Visual rehabilitation of eyes with chronic uveitis, cataract, and posterior segment inflammation presents a special challenge. The goal of one-stage surgery is to minimize complications inherent to multiple procedures, provide faster visual rehabilitation, and decreased total operating room time and costs. We evaluated the safety and efficacy of combined pars plana vitrectomy, phacoemulsification, and intraocular lens implantation (PPV-CE-IOL) for management of patients with uveitic cataract and posterior segment inflammation.
We studied the long-term visual outcomes, inflammatory activity, and complication rate of PPV-CE-IOL in 31 eyes. The patient age ranged from 15 to 85 years, and the follow-up period was a minimum of 12 months.
RESULTS: Postoperative visual acuity improved in 26 or 31 eyes (84%). Six eyes (19%) with Counting Fingers vision improved to 20/50 or better. Eleven eyes (35%) improved by 4 to 6 lines, and 9 eyes (29%) improved by 1 to 3 lines. Visual acuity remained the same in 2 eyes (6%), and worsened in 3 eyes (10%). Reduction of inflammation by 1 grade or more was observed in 17 eyes (55%). Resolution of preoperative macular edema was seen in 11 of 25 eyes (44%). Intraoperative complications included posterior capsular rupture in 1 eye, and a retinal break in 1 eye. Posterior capsular opacification requiring YAG capsulotomy occurred in 15 eyes (48%). Complications in the postoperative period included glaucoma in 4 eyes, maculopathy in 3 eyes, retinal detachment in 1 eye and phthisis in 1 eye, all of which could be attributed to the underlying uveitis.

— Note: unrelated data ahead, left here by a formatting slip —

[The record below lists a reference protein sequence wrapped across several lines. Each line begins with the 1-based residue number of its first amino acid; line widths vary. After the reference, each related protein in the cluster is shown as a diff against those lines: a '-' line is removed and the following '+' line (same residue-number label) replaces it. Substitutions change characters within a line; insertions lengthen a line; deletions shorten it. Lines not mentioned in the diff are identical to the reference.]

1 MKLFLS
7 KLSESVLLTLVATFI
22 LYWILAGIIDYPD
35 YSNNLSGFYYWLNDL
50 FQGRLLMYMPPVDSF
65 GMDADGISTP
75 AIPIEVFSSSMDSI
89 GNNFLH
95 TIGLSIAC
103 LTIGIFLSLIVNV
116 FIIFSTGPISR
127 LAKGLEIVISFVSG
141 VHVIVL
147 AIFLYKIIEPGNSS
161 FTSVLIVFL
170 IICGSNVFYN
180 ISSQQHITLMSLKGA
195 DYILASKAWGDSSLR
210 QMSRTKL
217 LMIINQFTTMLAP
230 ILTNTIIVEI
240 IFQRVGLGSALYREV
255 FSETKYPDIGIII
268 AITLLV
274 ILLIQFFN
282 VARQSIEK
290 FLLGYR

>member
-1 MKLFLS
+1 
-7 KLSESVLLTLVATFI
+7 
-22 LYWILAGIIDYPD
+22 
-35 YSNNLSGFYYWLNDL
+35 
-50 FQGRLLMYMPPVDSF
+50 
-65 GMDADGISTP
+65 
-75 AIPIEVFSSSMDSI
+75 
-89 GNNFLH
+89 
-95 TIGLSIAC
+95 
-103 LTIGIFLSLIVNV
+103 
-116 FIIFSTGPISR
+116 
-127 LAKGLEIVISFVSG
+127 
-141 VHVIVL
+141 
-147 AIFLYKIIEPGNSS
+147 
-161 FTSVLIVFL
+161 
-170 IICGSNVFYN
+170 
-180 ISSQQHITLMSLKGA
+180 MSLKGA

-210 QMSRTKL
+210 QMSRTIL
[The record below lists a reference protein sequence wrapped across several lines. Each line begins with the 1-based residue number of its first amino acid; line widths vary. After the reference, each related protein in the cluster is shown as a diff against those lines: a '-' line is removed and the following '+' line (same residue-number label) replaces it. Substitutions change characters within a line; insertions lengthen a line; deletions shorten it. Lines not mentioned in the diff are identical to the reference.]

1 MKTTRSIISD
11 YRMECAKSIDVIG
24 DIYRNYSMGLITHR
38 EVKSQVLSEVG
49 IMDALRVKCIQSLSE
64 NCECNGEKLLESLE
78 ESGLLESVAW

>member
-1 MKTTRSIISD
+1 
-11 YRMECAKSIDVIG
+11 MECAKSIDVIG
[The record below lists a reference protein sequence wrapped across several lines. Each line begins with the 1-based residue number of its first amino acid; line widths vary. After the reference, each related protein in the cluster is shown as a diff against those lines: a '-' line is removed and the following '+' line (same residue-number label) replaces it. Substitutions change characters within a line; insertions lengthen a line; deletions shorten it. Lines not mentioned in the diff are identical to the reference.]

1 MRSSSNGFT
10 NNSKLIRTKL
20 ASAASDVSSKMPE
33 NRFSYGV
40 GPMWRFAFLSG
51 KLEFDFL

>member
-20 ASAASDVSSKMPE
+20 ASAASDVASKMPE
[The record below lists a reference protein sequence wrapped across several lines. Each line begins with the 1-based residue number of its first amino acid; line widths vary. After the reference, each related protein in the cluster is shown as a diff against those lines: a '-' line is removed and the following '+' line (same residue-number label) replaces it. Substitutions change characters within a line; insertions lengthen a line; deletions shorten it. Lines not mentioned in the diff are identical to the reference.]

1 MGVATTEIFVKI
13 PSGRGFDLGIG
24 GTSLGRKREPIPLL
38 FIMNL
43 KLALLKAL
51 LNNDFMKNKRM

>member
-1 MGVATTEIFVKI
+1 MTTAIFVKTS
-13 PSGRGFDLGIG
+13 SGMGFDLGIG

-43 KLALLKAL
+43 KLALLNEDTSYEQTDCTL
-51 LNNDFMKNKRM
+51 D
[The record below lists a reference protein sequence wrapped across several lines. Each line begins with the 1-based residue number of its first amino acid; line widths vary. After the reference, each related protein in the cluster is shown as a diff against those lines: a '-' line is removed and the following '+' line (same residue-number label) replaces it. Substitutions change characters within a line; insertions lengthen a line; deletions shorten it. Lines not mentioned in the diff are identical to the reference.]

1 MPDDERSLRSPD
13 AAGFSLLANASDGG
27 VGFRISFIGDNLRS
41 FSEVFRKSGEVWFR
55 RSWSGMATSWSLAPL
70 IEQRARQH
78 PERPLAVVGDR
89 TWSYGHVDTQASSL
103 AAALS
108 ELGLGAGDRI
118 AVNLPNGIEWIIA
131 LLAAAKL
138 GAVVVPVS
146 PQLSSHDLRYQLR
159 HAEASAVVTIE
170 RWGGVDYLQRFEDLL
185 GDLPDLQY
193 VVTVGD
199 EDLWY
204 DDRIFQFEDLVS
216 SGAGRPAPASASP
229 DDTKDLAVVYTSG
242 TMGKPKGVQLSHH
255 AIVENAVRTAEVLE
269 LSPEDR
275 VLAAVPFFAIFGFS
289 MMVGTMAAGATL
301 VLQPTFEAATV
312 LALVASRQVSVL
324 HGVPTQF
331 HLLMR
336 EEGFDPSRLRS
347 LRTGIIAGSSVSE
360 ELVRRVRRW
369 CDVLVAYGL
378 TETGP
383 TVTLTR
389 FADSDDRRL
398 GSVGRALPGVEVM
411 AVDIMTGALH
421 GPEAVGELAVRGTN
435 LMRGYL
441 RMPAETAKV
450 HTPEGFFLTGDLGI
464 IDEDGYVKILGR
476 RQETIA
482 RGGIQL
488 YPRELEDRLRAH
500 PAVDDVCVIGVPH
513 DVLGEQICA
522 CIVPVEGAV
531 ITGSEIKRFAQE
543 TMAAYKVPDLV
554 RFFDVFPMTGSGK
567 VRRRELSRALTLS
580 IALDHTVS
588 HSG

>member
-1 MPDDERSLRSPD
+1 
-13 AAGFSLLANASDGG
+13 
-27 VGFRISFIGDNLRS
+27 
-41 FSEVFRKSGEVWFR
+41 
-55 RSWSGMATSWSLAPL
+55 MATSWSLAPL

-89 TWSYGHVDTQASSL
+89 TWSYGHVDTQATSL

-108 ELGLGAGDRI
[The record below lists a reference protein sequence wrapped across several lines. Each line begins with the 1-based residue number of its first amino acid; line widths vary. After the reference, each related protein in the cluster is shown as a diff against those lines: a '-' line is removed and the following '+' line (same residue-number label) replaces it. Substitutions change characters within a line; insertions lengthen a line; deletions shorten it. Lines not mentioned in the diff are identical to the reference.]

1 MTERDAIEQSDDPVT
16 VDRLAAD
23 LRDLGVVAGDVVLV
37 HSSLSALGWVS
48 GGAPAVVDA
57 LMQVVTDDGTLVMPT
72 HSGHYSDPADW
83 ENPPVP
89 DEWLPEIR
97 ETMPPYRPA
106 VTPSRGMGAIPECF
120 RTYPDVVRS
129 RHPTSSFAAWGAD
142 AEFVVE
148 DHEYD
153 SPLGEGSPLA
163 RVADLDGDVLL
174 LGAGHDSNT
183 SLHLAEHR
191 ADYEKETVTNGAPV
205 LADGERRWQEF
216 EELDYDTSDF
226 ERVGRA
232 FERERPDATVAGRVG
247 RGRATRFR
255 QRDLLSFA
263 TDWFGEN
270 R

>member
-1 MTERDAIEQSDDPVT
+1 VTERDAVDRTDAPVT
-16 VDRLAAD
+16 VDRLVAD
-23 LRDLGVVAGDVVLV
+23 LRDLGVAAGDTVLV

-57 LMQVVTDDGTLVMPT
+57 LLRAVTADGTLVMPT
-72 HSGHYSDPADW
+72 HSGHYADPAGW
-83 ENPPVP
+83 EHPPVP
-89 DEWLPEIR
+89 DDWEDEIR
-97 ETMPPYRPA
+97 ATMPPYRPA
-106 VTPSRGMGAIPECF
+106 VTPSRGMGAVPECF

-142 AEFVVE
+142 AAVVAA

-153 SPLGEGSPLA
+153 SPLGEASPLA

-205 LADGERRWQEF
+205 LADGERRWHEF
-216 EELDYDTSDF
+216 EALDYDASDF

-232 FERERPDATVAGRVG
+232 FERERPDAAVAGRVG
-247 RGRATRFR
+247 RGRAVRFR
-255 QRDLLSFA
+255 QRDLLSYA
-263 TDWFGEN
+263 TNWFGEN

CONCLUSION: PPV-CE-IOL is probably an effective and safe procedure which results in more rapid visual rehabilitation in patients with cataract associated with chronic uveitis and associated posterior segment inflammation.
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Uveitis and Steroid-Sparing Therapy
Presented by C. Stephen Foster, MD, FACS, FACR
Audio-Digest Ophthalmology Volume 56, Issue 15